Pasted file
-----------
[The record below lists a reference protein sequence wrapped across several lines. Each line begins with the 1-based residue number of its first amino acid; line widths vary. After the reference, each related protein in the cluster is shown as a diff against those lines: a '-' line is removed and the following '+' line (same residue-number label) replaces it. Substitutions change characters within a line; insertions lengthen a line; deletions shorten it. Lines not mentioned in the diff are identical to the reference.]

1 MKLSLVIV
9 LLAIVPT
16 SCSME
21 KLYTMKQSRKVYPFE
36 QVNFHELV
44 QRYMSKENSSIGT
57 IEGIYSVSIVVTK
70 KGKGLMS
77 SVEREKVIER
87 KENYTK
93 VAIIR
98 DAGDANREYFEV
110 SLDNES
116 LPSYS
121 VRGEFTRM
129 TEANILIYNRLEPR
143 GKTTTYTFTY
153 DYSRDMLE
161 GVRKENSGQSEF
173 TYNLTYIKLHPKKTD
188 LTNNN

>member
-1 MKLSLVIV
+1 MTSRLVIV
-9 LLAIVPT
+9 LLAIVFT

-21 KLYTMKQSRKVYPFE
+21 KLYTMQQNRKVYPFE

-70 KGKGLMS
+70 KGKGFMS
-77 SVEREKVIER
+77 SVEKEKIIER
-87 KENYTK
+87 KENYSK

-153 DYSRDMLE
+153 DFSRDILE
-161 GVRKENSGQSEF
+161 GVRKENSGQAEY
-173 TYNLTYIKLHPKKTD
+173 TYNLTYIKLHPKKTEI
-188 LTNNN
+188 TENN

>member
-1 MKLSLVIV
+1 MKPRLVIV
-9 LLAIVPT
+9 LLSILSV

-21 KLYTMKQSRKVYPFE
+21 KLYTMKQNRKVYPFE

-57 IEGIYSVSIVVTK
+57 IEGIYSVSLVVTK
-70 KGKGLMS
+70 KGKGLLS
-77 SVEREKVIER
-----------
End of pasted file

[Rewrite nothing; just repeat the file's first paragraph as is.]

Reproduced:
[The record below lists a reference protein sequence wrapped across several lines. Each line begins with the 1-based residue number of its first amino acid; line widths vary. After the reference, each related protein in the cluster is shown as a diff against those lines: a '-' line is removed and the following '+' line (same residue-number label) replaces it. Substitutions change characters within a line; insertions lengthen a line; deletions shorten it. Lines not mentioned in the diff are identical to the reference.]